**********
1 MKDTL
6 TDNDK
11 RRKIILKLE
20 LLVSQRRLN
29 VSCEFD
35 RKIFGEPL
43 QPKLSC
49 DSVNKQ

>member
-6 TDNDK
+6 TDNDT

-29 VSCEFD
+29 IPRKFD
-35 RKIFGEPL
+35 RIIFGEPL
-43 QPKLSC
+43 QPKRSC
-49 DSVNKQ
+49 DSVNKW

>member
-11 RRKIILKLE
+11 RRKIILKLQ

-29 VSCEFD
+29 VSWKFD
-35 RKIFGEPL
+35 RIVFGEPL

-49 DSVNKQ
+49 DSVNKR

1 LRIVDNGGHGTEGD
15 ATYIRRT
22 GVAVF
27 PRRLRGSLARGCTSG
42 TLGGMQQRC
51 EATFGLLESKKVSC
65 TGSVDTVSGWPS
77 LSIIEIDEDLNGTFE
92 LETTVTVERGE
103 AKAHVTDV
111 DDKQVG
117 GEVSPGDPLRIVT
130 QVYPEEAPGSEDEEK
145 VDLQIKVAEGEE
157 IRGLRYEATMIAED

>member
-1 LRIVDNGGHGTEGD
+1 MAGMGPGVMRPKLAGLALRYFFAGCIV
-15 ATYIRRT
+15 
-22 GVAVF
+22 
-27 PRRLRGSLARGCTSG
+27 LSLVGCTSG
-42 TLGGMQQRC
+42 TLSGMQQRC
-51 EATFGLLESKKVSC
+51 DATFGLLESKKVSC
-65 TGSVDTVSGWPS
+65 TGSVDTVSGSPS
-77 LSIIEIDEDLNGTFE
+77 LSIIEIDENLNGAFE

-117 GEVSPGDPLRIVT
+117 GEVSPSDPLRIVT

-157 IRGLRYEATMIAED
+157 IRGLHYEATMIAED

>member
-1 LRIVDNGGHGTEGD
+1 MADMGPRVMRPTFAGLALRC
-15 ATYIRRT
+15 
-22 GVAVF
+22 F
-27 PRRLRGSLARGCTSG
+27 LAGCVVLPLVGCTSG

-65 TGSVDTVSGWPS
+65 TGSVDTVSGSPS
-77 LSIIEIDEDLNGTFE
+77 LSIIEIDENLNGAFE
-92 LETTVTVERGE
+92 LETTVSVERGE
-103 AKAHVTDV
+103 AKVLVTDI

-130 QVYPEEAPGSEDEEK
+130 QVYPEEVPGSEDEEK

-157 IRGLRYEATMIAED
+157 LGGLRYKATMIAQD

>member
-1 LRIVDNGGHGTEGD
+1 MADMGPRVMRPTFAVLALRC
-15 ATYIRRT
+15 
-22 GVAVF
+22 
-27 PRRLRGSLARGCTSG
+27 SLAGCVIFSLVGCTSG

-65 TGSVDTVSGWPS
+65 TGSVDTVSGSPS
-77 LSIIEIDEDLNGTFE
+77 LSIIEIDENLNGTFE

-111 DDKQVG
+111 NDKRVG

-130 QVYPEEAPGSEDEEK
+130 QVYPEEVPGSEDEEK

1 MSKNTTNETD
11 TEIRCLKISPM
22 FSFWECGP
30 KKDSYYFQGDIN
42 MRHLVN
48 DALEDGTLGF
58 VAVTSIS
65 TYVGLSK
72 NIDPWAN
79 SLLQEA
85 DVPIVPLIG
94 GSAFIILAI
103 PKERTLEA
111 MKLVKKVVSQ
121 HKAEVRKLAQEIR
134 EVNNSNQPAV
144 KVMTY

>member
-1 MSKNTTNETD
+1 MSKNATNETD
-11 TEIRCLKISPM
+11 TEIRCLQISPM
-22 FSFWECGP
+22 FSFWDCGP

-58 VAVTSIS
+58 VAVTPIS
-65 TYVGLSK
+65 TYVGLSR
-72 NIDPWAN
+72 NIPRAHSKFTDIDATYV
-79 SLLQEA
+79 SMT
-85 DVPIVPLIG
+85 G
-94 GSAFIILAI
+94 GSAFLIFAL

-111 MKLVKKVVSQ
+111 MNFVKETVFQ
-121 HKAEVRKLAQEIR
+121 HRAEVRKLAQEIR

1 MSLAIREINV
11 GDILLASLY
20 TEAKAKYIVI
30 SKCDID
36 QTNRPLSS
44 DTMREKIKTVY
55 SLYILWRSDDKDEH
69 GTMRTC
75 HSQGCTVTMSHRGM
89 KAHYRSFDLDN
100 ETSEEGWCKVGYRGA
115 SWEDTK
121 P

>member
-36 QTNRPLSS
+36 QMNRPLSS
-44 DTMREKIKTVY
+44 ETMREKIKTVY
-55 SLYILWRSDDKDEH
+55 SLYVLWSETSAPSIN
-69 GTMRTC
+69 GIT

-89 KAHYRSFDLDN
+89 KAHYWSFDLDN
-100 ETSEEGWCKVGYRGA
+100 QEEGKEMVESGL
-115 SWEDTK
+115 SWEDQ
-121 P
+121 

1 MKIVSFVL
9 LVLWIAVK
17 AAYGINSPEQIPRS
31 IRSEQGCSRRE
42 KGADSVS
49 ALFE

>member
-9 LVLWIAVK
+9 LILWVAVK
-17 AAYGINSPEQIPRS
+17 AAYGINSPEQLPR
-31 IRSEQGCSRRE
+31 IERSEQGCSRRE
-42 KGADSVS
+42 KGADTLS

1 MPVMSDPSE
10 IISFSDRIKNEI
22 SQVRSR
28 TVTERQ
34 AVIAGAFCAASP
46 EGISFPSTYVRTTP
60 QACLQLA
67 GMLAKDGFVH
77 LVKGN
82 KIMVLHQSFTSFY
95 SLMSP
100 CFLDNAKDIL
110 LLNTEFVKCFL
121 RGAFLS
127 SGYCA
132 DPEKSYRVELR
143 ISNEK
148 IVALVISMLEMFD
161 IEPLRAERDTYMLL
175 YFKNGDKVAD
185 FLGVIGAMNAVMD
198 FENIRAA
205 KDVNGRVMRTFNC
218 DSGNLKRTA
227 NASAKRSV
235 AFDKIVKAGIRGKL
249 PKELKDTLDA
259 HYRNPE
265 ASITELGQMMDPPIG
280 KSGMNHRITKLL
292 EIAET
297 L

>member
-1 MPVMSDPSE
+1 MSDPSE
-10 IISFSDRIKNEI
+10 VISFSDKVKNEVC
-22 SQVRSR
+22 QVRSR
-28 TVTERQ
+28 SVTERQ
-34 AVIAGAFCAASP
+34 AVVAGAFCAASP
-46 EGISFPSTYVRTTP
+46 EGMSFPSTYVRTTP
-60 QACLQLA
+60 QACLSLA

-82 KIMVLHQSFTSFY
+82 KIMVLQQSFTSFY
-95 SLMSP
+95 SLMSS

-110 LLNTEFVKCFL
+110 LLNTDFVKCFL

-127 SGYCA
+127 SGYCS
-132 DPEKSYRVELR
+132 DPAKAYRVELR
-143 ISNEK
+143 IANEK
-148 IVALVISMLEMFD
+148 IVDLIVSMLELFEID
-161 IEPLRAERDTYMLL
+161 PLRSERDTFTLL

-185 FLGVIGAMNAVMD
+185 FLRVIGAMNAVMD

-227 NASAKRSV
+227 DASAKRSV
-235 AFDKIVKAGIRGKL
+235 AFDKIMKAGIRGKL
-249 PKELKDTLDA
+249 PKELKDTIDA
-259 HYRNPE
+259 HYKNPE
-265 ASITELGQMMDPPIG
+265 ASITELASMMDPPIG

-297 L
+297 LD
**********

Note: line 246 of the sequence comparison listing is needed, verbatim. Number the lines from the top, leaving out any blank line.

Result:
+143 IANEK